Nolan: No. As a matter of fact, it was more difficult after the change last year. I felt I had to watch it more closely. Maybe that’s just a personality trait.

Q: What do you mean when you say you had to watch it too close?

Nolan: When you know have final say, you always know what’s going on because nothing can be done without you. When it’s the other way, whether it’s important or not, you just like to be involved. But, again, that’s just because it was a change. It was new; it was different. So it was a little unsettling early. I think it would’ve been the case either way. I was for it (giving McCloughan final say on personnel), and I still am. But it was different. I thought the first two years, we got an awful lot of work done. There’s no question when we came in, the place was a mess. And I felt we made great strides in the first two years. It was unfortunate that last year, the third year, went so awry with some coaching losses and some player issues with the quarterback and all that. It didn’t hit right. That year set us back. Like I said, if this year had been last year, there’d be a lot more patience and tolerance. I think there’d be a lot more optimism because you can really see it this year because it looks like it’s on the verge. Whereas last year, it didn’t look to be on the verge and it was supposed to. And I agree. It was costly.

Q: Let me take you back to 2005. Any regrets about Alex Smith as the No. 1 overall pick?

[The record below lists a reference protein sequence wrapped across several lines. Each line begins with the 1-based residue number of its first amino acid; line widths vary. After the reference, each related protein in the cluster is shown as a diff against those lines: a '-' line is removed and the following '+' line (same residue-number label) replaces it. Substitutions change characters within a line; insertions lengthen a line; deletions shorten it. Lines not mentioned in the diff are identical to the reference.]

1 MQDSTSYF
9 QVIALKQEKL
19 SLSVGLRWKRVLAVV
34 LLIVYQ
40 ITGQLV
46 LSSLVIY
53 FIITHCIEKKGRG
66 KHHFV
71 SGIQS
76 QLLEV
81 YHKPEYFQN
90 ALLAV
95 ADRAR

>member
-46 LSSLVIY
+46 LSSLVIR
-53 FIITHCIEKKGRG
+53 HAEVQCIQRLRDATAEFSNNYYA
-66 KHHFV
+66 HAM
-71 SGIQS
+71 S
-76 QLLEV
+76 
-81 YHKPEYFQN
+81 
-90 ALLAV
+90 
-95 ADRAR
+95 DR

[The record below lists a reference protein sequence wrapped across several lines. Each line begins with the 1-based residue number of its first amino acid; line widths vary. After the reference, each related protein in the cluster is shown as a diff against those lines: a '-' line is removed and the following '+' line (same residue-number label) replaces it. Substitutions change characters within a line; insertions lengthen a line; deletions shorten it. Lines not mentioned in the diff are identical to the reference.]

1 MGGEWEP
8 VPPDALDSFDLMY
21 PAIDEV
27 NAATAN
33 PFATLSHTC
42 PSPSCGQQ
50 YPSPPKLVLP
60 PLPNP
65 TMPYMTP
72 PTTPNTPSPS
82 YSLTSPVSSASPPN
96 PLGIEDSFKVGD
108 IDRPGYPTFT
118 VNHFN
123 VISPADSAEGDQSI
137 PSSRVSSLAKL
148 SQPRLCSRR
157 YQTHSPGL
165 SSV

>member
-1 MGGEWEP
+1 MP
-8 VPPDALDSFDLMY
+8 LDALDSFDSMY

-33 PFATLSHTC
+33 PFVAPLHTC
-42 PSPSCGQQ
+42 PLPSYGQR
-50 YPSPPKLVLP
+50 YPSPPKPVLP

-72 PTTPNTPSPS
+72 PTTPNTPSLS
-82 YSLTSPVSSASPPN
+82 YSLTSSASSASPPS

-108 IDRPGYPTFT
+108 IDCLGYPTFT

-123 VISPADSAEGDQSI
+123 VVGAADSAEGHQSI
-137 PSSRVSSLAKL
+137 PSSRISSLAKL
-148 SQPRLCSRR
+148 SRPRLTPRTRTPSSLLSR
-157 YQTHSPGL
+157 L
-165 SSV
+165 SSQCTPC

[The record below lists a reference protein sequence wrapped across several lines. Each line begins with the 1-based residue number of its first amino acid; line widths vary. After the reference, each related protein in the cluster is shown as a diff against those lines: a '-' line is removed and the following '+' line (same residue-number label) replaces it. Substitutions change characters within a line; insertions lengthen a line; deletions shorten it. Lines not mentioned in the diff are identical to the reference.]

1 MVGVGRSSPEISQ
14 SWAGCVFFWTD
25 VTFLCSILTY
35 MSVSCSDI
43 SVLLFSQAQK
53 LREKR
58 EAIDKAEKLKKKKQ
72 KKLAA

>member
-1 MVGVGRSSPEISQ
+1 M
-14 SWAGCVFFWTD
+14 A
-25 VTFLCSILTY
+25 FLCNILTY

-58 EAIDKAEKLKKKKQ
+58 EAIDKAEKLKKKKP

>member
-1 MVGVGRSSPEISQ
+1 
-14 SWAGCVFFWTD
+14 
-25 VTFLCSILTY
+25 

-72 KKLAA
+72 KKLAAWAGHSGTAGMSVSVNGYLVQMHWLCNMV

Nolan: I don’t want to go there. That’s an unfair question because you’re not going to know until he gets an opportunity. He’s been hurt the last two years. Anybody could answer that question because you’re not going to know. That’s not my area anymore. I don’t have to answer that, but somebody else will, though (laughs).

Q: Mike Singletary said you had the hard part. Your job was to build the foundation. His job is to build u[on that foundation. Do you leave this job proud of what you did as far as getting the organization on the right track?

Nolan: I think he’s right about what he’s saying. The best gauge for where a team is at is in the locker room. If you got talent there and they’re staying together and they’re playing hard and performing and they’re close . . . something has to happen for them to start winning, but at the same time there’s a lot of things in the building that, without question, are better than they were. At this point, it’s just about winning. The pieces are in place. The coaches are in place. It’s about winning now. If Mike can get that right, I’ll be as happy as he is.

Q: You’ve said in the past some of your best learning experiences we when things didn’t go so well, such as the Redskins job. In the future, how will this make you a better coach?

Nolan: Oh, without question, it’s been a difficult experience. Even from the beginning there have been a lot of trials and things – from a player (Thomas Herrion) dying in the locker room to a lot of unexpected things have happened on this job. Without question, I’ve grown a tremendous amount with it and gained a tremendous amount of experience. I’d still love to be here to coach and enjoying the successes that you reap when you go through all those things. But we’re not. If another opportunity comes along, without question I’ll call on the experiences that I’ve had – good and bad – to do a much better job next time.

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And with that I thanked Mike Nolan for his professionalism in dealing with the daily beat reporters and answering a lot of difficult questions through the years. I wished him and his wife, Kathy, and their family all the best in the future.